His empirical observations are solid.? Bubbling.? Boiling.? Smelly. Dr. Mancinelli soon clarified that this was a sulfuric acid mud geyser (sulfur spring for short):? pH1, exceeding 93 to 95 degrees Celsius given our 7000ft elevation, and teeming with microbial life.? We later went on to explore the park and found watermelon snow.? It?s very beautiful stuff with streaks of bright, almost fluorescent red like brushstrokes on snow.? Chlamydomonas, a psychrophilic (cold-loving) organism, causes this watermelon effect.? It?s actually a green algae.

You should?ve seen Erin Lynch (Dr. Mancinelli?s REU student for this year?s program) when she caught me poking at the watermelon snow.

Erin: ?WHAT ARE YOU DOING??
Me: *jumps* ?Huh?? What?? Nothing.?
Erin: ?Are you TOUCHING it??
Me: *pokes the snow again* ?Well, yeah-?
Erin: ?NO! STOP! YOU?RE KILLING IT!? They?re psychrophiles ? they need cold temperatures to SURVIVE.? Your finger is robbing them of their ideal temperature!?
Me: ?OH CRAP.?? *starts piling snow on top of touched area* ?Okay, maybe I can make them cold again??
Erin: ?Annnnd now you?re blocking their sunlight.? They?re green algae ? they need to photosynthesize.?

A little bit of my childhood was shattered (especially in terms of miniature hillside streams and how I was committing genocide with my finger), but I learned a valuable lesson. What we as human beings may intuitively consider as ?livable conditions? have their limits.? Dr. Rocco Mancinelli?s studies and observations show that life can thrive in even extreme conditions ? whether in the depths of glaciers, nearly devoid of warmth and sunlight, or in the scalding heat of sulfuric acid mud geysers.? This implies that the lush rainforests of the Amazon and our sprawling human cities are not the only environments where life may thrive ? Dr. Mancinelli?s nature-edition lectures, taken with various talks hosted by the SETI Institute, have presented compelling arguments for life outside of Earth.? Cold, icy Enceladus, and overheated Venus begin looking more and more appropriate as hosts for extraterrestrial life.

Again, we?re not experts, but we?re off to a good start. The California Academy of Sciences in San Francisco has a planetarium exhibit where viewers are taken through a panoramic, digital tour through the solar system and beyond.? Imagine our smirks when the presentation reached Venus, and when our digital host claimed matter-of-factly ?Venus? hot temperatures make it an unlikely candidate for hosting life.?? Nope, Ms. Recorded Voice, not quite ? not the way you postulated it.? Heat alone ? or in combination with an acidic environment, or in exceedingly cold temperatures without convenient access to a primary source of energy such as sunlight ? is no longer a conclusive barrier to life development.? Unlikely, yes, but it wouldn?t have hurt to give Venus a little more credit.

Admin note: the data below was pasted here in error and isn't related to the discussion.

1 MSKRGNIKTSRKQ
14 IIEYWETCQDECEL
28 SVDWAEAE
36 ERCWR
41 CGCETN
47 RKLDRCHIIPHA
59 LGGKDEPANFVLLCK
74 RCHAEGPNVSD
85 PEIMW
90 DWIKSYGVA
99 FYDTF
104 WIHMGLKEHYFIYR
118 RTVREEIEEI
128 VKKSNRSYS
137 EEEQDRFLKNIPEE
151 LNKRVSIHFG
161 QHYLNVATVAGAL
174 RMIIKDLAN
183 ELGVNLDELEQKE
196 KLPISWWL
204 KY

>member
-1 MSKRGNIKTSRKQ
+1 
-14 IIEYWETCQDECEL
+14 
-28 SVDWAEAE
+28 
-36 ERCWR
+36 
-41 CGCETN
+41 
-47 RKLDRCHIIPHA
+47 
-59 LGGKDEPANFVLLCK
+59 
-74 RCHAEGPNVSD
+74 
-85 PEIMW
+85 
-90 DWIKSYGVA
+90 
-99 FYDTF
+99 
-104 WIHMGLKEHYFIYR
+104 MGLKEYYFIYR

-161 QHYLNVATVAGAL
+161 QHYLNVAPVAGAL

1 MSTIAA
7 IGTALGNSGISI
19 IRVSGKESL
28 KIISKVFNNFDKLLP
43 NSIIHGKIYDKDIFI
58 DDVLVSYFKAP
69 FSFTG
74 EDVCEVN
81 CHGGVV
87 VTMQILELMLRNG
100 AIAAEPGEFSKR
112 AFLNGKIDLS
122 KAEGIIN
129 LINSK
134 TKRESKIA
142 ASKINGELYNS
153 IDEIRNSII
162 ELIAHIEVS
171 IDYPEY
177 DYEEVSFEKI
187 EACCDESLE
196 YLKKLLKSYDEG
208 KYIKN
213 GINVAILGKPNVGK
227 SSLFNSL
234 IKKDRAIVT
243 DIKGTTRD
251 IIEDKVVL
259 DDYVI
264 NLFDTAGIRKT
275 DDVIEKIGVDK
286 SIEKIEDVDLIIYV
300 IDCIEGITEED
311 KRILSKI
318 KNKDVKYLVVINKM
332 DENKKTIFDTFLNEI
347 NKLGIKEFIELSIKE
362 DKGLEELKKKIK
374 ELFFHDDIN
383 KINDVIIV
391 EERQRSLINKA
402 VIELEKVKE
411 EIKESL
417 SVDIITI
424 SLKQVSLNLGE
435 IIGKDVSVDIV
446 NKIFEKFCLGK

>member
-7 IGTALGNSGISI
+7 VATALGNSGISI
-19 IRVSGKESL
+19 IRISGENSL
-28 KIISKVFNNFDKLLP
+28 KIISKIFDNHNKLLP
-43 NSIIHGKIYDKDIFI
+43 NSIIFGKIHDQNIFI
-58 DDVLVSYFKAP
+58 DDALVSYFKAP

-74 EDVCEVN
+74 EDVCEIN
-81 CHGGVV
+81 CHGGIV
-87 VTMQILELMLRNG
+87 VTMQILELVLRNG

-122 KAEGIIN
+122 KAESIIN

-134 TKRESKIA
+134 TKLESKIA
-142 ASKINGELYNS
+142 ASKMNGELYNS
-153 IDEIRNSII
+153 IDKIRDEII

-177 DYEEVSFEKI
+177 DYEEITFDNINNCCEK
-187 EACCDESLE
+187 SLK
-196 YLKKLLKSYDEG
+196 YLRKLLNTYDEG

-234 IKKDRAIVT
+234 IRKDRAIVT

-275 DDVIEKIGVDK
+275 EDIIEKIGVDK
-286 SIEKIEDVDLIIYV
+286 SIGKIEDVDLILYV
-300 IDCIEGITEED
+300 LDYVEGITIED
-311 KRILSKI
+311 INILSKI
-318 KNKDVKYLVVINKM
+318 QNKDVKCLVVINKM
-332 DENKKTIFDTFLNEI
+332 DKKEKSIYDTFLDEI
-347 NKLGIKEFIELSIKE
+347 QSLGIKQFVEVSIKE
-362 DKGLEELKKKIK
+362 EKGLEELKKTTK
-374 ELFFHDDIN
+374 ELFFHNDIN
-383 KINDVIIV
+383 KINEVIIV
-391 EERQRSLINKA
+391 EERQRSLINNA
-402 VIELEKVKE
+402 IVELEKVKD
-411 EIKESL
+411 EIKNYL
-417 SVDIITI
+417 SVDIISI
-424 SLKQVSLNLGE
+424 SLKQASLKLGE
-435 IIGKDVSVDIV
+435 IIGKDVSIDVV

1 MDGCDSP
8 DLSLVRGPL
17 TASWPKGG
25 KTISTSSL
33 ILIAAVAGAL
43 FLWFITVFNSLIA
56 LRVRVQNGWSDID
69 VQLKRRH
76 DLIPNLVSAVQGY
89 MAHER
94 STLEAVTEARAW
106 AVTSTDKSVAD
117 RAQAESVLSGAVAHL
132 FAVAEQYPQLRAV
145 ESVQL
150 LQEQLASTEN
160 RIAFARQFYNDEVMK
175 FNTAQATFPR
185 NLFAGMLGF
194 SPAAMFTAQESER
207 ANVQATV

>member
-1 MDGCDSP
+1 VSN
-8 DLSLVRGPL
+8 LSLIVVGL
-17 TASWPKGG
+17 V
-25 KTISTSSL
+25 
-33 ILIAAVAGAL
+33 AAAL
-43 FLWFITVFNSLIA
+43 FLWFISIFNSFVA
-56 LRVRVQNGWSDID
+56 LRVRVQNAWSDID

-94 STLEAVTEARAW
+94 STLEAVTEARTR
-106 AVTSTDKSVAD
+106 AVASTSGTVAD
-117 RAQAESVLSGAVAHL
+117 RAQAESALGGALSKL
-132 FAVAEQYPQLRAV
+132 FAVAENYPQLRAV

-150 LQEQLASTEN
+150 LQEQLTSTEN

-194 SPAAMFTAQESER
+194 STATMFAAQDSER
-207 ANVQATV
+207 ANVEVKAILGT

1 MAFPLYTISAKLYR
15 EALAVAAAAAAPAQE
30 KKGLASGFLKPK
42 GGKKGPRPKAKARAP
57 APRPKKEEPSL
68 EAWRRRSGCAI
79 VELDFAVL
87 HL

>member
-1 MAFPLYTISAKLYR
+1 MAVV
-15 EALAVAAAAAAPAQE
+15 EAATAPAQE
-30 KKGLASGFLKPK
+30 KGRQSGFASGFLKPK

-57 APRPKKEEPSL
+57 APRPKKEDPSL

Anyway, thanks, Dr. Mancinelli.? And he?s just one of the mentors and scientists here at the SETI REU 2009 Program who has taught us to see the universe around us in new ways, regardless of our backgrounds.

We?re a group of university undergraduates from all over the nation, studying under this generation?s scientist A-team of planetary and extraterrestrial life scientists.? We constructed circuits and stuck extremely sensitive, expensive equipment inside giant metal chambers (well, I did), we used imaging software to map planetary surfaces, we wrote hundreds of lines of code, we stared at spectroscopic lines for signs of organic molecules, played ping pong, biked around Mountain View with reckless disdain for traffic laws and common sense.? In short, we worked as astrobiologists this summer. We contributed to the expansion of planetary science, and we aided in the search for extraterrestrial life. And we all get to put this on our resumes..

Granted, this kind of summer isn?t for everyone.? Not every undergraduate student enjoys summers spent on cutting-edge research with top tier scientists, and some people don?t dig weekend trips to San Francisco or free food at the SETI Institute and the NASA Ames Research Center.? And yes, they dragged us, screaming and kicking, to Lassen Volcanic National Park, where a handful of us climbed a 10,000 ft active volcano amidst snowy slopes and learned in the process.

If this sounds like your thing, SETI has a 2010 program lined up for next year.? Keep an eye out for it!? Applications will open in December. Those of us lucky enough to be selected for SETI Institute?s 2009 Astrobiology REU Program will forever remember this summer experience.